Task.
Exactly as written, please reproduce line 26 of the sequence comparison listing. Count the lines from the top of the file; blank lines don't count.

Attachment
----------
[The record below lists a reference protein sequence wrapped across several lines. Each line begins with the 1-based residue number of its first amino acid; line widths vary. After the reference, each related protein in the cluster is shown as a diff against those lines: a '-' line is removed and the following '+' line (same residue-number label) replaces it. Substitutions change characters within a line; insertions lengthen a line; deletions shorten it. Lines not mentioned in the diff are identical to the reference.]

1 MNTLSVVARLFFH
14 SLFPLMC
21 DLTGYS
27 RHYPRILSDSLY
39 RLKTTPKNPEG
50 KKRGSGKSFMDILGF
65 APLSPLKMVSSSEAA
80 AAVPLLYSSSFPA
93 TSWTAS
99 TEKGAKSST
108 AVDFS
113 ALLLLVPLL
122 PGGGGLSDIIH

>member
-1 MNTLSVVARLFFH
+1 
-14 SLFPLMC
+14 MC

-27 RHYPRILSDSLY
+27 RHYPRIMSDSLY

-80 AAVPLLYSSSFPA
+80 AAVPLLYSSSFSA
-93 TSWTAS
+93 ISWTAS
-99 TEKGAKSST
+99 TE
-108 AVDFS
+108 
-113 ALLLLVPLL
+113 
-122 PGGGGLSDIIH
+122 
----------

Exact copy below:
-99 TEKGAKSST